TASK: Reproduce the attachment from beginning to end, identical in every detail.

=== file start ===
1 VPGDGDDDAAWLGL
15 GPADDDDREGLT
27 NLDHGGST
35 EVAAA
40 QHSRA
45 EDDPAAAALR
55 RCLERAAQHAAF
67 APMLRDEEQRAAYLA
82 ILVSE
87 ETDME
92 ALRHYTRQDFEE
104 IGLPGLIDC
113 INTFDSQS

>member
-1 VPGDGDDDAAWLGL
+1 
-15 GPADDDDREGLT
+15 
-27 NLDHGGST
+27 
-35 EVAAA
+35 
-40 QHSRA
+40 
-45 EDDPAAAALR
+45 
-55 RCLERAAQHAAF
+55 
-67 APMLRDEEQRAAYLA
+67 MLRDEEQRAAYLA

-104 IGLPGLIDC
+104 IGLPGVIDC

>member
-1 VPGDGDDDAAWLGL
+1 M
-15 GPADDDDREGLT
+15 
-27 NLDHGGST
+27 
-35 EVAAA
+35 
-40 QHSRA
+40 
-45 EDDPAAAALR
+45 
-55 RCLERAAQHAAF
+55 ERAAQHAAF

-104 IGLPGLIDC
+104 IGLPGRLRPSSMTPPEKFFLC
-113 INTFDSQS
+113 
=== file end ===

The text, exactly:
1 VPGDGDDDAAWLGL
15 GPADDDDREGLT
27 NLDHGGST
35 EVAAA
40 QHSRA
45 EDDPAAAALR
55 RCLERAAQHAAF
67 APMLRDEEQRAAYLA
82 ILVSE
87 ETDME
92 ALRHYTRQDFEE
104 IGLPGLIDC
113 INTFDSQS

>member
-1 VPGDGDDDAAWLGL
+1 
-15 GPADDDDREGLT
+15 
-27 NLDHGGST
+27 
-35 EVAAA
+35 
-40 QHSRA
+40 
-45 EDDPAAAALR
+45 
-55 RCLERAAQHAAF
+55 
-67 APMLRDEEQRAAYLA
+67 MLRDEEQRAAYLA

-104 IGLPGLIDC
+104 IGLPGVIDC

>member
-1 VPGDGDDDAAWLGL
+1 M
-15 GPADDDDREGLT
+15 
-27 NLDHGGST
+27 
-35 EVAAA
+35 
-40 QHSRA
+40 
-45 EDDPAAAALR
+45 
-55 RCLERAAQHAAF
+55 ERAAQHAAF

-104 IGLPGLIDC
+104 IGLPGRLRPSSMTPPEKFFLC
-113 INTFDSQS
+113 